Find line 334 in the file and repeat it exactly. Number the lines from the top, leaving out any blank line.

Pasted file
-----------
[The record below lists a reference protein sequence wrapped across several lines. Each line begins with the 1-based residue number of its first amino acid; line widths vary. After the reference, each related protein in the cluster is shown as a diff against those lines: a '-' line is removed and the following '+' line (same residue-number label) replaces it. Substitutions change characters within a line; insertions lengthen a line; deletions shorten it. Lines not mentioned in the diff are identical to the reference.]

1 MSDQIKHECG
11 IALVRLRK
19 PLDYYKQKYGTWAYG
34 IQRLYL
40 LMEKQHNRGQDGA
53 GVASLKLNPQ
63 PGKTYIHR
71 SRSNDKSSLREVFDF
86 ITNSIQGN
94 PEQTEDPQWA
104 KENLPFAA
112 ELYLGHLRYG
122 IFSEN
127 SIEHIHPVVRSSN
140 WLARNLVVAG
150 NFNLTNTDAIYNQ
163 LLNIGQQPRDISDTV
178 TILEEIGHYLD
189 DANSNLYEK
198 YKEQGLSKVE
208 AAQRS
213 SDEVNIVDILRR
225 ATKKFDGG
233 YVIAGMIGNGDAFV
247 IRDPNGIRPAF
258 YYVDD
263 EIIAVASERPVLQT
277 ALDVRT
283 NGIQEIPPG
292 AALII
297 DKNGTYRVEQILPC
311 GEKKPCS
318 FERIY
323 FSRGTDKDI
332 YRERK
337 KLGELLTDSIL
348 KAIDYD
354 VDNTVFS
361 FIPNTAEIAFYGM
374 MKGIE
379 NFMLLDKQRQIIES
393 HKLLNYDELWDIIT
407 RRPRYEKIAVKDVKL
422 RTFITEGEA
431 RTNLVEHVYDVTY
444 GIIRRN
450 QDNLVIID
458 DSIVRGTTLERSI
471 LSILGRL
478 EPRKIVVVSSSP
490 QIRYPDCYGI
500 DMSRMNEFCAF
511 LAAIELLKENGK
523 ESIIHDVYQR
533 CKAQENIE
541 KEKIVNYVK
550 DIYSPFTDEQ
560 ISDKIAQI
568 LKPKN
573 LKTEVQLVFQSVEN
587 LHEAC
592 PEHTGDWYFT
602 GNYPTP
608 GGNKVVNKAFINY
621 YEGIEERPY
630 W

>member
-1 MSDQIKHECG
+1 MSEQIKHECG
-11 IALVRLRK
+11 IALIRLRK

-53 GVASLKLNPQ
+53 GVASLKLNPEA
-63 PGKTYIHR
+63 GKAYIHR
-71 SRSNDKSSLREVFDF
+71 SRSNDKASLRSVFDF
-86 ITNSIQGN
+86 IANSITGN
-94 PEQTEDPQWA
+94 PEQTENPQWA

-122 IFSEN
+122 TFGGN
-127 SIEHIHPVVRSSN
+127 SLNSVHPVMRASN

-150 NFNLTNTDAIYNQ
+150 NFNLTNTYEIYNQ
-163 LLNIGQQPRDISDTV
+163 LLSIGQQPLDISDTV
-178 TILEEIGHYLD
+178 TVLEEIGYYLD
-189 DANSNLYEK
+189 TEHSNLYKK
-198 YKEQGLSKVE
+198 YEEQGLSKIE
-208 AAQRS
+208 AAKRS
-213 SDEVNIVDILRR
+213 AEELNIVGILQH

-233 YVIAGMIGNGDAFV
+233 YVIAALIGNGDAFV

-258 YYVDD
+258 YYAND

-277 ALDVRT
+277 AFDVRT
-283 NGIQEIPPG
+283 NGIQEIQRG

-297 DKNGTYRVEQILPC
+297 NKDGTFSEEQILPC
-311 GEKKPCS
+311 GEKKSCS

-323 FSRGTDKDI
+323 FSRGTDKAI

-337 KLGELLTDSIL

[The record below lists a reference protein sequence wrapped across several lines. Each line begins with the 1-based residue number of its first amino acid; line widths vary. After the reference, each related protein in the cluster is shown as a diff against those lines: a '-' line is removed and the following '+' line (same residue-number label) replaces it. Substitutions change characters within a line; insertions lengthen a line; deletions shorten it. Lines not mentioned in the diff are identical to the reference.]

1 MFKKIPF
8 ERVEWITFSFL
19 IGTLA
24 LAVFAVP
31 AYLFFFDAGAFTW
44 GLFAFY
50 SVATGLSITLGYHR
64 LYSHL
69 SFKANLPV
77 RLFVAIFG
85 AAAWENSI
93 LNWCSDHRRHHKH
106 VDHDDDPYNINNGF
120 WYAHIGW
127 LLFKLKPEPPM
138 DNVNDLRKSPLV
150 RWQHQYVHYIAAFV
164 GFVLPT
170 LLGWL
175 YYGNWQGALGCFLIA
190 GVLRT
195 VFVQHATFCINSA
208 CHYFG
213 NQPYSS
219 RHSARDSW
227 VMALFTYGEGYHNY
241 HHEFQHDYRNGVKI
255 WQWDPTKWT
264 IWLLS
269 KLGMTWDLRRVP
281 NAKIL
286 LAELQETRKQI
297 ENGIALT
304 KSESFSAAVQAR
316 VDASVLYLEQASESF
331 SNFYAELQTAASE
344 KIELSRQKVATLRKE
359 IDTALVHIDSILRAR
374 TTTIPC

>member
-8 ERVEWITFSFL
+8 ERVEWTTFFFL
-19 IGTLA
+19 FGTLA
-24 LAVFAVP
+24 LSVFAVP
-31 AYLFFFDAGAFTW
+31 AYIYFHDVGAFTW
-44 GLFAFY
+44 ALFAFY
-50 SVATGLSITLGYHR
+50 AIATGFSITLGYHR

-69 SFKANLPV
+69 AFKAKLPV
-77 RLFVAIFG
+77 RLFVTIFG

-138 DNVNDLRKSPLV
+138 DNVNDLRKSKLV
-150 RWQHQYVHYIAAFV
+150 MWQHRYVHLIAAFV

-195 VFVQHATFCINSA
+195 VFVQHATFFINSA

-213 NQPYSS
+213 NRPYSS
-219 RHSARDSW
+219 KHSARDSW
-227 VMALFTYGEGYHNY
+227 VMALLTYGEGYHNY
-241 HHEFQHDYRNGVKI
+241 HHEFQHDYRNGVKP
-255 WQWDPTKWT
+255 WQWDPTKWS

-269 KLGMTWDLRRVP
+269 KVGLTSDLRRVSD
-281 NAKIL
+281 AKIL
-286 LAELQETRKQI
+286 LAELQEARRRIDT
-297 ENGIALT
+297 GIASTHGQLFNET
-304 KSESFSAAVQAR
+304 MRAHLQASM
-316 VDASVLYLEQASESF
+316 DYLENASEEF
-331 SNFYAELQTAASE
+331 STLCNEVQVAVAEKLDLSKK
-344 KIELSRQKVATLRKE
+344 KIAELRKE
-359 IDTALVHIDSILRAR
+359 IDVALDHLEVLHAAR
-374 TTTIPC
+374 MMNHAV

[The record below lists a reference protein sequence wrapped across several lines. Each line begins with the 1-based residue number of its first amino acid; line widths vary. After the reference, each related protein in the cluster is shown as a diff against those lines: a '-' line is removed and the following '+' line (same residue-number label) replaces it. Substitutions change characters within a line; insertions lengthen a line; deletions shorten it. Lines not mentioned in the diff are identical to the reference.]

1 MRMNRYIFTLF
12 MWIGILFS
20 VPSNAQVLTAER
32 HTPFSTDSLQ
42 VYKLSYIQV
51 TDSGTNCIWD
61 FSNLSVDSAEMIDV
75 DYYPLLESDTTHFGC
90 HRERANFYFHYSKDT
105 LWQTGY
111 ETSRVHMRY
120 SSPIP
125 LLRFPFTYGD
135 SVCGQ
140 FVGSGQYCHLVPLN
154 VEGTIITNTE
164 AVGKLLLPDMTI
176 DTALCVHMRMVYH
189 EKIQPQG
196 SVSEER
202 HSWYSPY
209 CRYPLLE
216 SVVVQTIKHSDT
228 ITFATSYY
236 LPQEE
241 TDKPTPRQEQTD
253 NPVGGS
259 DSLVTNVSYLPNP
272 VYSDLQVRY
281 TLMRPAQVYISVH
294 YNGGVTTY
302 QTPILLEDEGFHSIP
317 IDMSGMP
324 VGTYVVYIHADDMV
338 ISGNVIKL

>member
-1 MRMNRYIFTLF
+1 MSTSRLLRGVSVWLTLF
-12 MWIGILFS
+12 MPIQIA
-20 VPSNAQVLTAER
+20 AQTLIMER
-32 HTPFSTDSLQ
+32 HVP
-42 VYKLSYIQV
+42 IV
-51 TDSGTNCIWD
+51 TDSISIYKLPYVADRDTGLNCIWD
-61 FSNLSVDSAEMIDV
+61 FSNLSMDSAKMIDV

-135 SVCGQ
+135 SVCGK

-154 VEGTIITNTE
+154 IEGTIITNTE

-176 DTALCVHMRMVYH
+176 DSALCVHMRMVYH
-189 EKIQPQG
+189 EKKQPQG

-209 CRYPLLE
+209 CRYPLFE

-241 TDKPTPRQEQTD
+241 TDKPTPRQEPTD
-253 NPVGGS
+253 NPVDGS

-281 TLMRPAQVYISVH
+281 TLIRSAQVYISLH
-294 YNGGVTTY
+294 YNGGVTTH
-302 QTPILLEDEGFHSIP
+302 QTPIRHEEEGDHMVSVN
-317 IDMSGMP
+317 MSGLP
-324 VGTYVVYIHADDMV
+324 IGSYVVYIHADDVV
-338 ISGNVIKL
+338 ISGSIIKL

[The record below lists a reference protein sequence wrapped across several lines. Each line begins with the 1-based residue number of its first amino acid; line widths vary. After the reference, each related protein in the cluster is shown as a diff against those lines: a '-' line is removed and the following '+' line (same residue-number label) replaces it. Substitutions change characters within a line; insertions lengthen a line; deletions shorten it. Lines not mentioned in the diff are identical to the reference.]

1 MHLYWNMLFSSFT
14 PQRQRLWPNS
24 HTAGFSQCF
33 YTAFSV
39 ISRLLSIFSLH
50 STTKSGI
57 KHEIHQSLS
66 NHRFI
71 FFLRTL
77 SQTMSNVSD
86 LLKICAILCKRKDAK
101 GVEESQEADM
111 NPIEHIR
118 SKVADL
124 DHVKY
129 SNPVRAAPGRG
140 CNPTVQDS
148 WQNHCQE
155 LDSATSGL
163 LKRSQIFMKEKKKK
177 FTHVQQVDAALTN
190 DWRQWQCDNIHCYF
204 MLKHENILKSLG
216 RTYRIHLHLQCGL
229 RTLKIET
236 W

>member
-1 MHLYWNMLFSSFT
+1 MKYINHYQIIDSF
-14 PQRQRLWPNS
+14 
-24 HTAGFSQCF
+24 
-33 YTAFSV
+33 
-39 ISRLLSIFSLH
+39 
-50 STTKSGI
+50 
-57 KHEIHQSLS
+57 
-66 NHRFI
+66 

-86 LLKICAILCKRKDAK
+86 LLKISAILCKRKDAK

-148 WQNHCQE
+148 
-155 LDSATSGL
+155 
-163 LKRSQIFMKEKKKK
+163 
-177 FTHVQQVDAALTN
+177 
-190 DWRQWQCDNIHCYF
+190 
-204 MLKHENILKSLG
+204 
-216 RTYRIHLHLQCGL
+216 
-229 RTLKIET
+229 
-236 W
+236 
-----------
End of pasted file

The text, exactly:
-155 LDSATSGL